Remembering Archbishop TANG Yee-Ming, SJ
Archbishop of Canton
A devoted servant of the Church and a symbol of the suffering Roman Catholic Church in China, His Excellency Most Reverend Archbishop Dominic TANG Yee-Ming, S.J., the Roman Catholic Archbishop of Canton in Guangzhou province, China, died of pneumonia on Tuesday, June 27, 1995 at 1:40 p.m. at St. Joseph Medical Center, Stamford, Connecticut, U.S.A. He was 87 years old.
Born in Hong Kong in a devout Catholic family, Archbishop Tang entered the Jesuit novitiate in Spain in August 1930. He pursued his theological studies in Shanghai and was later ordained in 1941. His pastoral work expanded to a myriad of roles including parish priest, principal of a primary school and welfare work in Canton (Guangzhou) province.
Archbishop was a founding advisor of the Cardinal Kung Foundation. During his visits each year, he spent much time advising the Foundation in its policy and programs, keeping it abreast of the development of the underground Church. He shared with us some of his plans and dreams for the loyal church. The Foundation is forever indebted to his wise counsel, support and encouragement.
As symbols of the persecuted Roman Catholic Church in China, Archbishop and Cardinal Kung had a special bond. They are the only two Roman Catholic Bishops from Communist China who had the chance to live in the free world. They were both consecrated bishops after China turned Communist. They both were jailed in different parts of China for extended period, 22 and 30 years. Yet, by providence, they met again in 1990 in the United States after nearly 40 years of indescribable experience. Even more important, they were close friends who worked together for many years in Shanghai.
Each May, for the last five years, Archbishop Tang would spend a week with Cardinal Kung in Stamford, Connecticut. Archbishop often commented that the Cardinal is his very dear friend of fifty years.
In the 1940's, Archbishop Tang taught English in the Jesuit High School in Shanghai, where His Eminence, the then Father Kung, was the principal and a Latin teacher. Archbishop was very proud that, as a diocesan priest, Father Kung was appointed principal of two top Jesuit Schools.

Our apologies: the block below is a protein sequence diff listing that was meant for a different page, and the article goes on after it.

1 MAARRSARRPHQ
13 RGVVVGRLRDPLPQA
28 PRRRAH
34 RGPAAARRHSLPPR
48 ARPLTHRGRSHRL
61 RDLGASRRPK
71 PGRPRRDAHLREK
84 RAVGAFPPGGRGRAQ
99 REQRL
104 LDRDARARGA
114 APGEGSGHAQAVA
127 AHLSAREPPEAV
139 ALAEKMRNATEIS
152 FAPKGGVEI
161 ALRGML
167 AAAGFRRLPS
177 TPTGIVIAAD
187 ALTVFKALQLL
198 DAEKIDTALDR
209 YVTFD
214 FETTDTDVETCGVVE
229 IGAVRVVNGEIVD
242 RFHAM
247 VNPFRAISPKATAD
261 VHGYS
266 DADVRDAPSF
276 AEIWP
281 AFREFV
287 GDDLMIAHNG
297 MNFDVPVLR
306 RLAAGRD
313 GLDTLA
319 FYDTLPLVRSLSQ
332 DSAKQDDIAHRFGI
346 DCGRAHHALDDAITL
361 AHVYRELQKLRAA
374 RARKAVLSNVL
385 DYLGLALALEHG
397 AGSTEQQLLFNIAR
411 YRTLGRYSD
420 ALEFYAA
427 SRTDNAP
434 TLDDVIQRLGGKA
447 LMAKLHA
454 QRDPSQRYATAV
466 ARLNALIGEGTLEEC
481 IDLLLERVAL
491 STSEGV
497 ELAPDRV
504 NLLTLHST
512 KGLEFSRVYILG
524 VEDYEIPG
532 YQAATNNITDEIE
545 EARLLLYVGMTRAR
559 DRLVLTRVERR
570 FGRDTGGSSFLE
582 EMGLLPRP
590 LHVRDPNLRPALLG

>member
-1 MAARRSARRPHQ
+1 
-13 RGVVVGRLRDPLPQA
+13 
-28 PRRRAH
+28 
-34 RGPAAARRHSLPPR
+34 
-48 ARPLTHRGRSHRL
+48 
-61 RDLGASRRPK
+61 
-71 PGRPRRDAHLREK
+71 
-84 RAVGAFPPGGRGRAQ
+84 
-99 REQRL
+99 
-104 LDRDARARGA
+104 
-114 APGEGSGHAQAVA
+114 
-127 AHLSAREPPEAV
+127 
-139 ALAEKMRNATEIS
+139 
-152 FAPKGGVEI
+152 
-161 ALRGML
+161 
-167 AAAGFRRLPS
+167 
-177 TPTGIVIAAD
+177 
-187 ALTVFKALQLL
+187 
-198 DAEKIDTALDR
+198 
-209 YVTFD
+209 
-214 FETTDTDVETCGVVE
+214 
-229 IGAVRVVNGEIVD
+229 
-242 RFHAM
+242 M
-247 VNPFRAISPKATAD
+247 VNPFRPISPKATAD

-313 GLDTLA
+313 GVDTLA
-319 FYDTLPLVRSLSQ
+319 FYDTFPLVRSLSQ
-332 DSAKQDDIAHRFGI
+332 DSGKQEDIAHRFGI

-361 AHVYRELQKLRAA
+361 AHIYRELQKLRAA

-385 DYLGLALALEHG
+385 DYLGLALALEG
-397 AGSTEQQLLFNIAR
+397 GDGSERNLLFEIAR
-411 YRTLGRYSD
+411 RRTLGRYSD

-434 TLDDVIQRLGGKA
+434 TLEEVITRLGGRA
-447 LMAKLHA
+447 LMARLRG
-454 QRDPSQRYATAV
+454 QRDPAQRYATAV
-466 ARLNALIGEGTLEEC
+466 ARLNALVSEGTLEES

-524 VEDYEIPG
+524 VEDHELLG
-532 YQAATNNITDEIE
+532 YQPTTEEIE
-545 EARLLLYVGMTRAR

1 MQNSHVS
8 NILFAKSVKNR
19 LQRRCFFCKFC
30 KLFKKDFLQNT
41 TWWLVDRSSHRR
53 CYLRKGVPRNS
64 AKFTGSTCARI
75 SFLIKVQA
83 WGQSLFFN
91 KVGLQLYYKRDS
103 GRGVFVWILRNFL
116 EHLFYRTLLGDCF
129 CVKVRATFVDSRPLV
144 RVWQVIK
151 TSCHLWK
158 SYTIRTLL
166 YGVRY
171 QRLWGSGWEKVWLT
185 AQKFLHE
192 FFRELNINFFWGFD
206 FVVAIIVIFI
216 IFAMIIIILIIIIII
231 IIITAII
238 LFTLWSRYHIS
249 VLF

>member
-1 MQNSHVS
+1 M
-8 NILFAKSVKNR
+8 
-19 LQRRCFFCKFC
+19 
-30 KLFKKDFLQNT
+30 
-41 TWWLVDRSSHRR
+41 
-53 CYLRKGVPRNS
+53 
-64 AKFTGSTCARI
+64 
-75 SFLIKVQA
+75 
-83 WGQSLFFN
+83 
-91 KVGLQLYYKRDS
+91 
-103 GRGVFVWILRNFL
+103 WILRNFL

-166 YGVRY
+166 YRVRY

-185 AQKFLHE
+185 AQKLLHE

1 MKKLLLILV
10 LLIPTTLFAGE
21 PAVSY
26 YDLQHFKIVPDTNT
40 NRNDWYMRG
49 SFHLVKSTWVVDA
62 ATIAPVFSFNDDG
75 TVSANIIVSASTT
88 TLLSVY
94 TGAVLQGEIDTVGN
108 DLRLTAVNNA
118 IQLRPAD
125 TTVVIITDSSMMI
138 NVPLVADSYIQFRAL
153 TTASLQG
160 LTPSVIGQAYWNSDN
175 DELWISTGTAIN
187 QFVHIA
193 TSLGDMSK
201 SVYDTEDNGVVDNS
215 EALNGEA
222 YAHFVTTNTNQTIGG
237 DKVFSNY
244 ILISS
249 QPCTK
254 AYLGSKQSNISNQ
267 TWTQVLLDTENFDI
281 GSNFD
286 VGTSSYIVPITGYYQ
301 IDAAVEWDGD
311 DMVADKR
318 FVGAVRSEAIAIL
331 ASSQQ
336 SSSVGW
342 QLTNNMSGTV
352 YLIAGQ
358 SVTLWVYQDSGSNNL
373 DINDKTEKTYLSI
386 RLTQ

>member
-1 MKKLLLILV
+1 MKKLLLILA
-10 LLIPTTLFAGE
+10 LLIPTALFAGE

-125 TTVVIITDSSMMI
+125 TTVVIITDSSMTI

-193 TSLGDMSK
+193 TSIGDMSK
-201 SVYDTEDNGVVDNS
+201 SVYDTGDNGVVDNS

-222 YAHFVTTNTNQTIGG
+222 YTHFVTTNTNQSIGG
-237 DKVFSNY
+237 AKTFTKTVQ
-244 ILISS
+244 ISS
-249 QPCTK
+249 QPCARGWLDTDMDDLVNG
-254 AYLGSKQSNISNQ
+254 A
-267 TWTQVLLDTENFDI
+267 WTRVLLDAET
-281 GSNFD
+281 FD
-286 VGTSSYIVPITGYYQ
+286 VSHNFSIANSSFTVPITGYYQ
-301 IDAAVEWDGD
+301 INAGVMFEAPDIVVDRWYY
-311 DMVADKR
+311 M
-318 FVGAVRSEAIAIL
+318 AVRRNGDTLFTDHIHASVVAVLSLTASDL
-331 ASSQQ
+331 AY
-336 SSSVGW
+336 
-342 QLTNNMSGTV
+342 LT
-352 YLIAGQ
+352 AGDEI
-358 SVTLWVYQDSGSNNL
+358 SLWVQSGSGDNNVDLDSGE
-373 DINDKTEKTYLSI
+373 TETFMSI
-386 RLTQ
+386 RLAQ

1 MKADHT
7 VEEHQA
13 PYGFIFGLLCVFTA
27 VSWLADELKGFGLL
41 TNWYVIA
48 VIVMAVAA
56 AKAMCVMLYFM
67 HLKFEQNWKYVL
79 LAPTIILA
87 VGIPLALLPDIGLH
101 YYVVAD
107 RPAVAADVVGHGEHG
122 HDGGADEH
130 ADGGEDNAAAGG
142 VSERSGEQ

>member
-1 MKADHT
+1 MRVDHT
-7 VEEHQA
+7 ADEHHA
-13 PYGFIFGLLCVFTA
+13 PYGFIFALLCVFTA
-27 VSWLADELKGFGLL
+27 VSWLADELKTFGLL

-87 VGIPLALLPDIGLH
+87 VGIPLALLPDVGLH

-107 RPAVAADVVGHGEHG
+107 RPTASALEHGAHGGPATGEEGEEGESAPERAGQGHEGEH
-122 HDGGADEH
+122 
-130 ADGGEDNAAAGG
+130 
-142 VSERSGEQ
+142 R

Archbishop treasured the memories of many weekends in China he had with Father Kung, bicycling to the parishes to assist in hearing confessions and other services. In 1949 after China turned Communist, Father Kung obediently accepted the episcopacy as the first national Bishop of Shanghai. When Archbishop was appointed Bishop of Canton in 1953, he traveled to Shanghai and sought counsel with Bishop Kung.
Bishop Gustave Deswaziere, who consecrated Bishop Tang, said at the consecration: "By accepting the appointment from the Holy See in these difficult times, the new bishop was showing absolute obedience and a spirit of sacrifice."
During the following years, Archbishop said that he often looked to Bishop Kung for his interpretation and reaction to the many new policies of the Communist government which terminated or restricted the activities of the Church.
Handcuffed, thumbprinted and photographed, Archbishop Tang was arrested like a common criminal on February 5, 1958. The government charged him as "the most faithful running-dog of the reactionary Vatican." He stayed in jail for 22 years until his sudden release in 1981 when he was given permission to leave China for a cancer operation in Hong Kong.
Archbishop Tang was never brought to trial, and therefore, was never convicted of any crime. Since his release, he had never shown any bitterness for his 22 years of imprisonment even though no apology was ever expressed by the Chinese government. The only official comment from the Chinese Government was that it was the leniency of the Government that the Archbishop was released. Leniency? After 22 years in jail without a trial?